Duncan Dewar, the fourth child of Argyll Gamekeeper Donald Dewar and his wife Janet MacCallum, grew up in rural Argyll, in Glassary parish.
In September 1869 he married Margaret Leitch, a labourer’s daughter from Dunoon, in Dunoon and Kilmun, Argyll. She was already expecting the first of their ten children: Donald was born in December that year in Innellan. By April 1871 the three of them were living at Craiginewer Cottage, Low Road in the hamlet of Innellan. Innellan was so small as to not warrant a mention in the extract of John Bartholomew’s Gazetteer of the British Isles, 1887in the parish Genuki entry for Dunoon and Kilmun.
There weren’t just three of them for long: Neil (c1873), Margaret (1873), Janet (c1876) Anne (c1878), Duncan (c1880) had arrived before the 1881 census. The remaining children were Christine (c1882), Peter (c1884), Mary (1886) and Dugald (1887); all were born in Innellan. Duncan was a mason and things must have been tight with 10 children. However things got worse for his wife and children after Duncan died of TB on 3rd November 1890 in the Dunoon area, aged only 47, after both his legs had been amputated.
Poor Margaret, a widow at 41 with ten children, that loss was followed the following year by the loss of her son Neil. Although she saw her daughter Margaret marry in 1892, she herself died the following year, also of TB, on 2nd December 1893 aged just 43.
Her eldest son Donald was working locally by 1891 as a Baker’s Vanman, but he too died young, in October 1900, of TB and Bright’s Disease.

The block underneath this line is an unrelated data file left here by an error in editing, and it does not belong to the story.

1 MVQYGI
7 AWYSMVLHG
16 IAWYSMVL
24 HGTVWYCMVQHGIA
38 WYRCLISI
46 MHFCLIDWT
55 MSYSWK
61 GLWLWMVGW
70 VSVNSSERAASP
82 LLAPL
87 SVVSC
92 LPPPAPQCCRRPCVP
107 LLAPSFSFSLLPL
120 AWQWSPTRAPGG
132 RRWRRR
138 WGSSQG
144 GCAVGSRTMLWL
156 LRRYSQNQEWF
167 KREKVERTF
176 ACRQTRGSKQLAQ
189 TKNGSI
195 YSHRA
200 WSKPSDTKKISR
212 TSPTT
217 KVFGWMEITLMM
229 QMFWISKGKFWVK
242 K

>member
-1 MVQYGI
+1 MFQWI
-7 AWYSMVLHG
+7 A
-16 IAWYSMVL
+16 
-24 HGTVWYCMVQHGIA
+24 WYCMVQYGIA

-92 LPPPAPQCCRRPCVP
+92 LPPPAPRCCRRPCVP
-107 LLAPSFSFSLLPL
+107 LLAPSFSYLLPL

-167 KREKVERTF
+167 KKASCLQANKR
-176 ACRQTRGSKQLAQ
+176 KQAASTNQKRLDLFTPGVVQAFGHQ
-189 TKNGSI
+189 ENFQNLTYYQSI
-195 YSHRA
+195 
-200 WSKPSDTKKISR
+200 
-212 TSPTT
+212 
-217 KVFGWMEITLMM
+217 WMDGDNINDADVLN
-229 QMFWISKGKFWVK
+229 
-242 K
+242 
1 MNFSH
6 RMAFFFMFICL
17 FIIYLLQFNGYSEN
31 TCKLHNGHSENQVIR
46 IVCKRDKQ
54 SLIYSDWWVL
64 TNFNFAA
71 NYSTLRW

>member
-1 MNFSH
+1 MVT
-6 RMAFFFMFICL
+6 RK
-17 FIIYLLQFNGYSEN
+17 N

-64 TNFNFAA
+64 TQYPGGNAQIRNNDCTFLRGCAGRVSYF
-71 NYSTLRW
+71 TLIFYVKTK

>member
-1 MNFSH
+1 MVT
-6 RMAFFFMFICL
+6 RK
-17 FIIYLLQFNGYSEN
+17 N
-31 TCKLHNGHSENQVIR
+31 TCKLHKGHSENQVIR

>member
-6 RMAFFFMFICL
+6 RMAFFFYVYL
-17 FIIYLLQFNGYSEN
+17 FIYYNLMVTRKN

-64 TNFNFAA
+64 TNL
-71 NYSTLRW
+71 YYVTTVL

Oldest daughter Margaret, prior to her marriage to James Graham, had been working in April 1891 aged 18 as an nurse, the servant of John Irving, Minister. James was a baker from Greenock. Together they had 3 children although five were listed in the 1901 census so from the timings it looks like James, who was 10 years older than her, had been married before and the first two were from a previous marriage. By 1901 the family of 7 were living in Greenock, the other side of the Clyde from Dunoon.
Her sister Janet married too, and her husband William Tait was a Glaswegian spirits salesman. She had been working in Govan, Glasgow, as a domestic servant by 1891 and they married in the Dunoon registration district in 1895 before having their first son George there. They were living back in Govan, though, in 1898 when son William was born, and for the censuses of 1901 and 1911.
Duncan and Margaret’s third daughter, Anne, stayed in the local area. By the 31st March 1901 census she had married John McKellar, a fisherman/seaman from Kilfinan in Argyll and they were still living in Dunoon in April 1911.
It seems Annie’s younger brother Duncan was the black sheep of the family. He was only 10 when his father died and 13 when he was orphaned. By the age of 18 he was a general labourer but in prison, shockingly convicted at Edinburgh Court of robbery with violence and sent to HM General Convict Prison in Peterhead. This is the story as reported in the Dundee Courier on 17 June 1898,
He was still there in March 1901 for the census, but was released on 16th December that year, ahead of his intended release date of 15 June 1903. Perhaps he decided to start over as on 29th September 1911 he set sail on the Numidan for Boston, USA. However by 1915 he was back and married with a new name, and was fighting for his country in the First World War.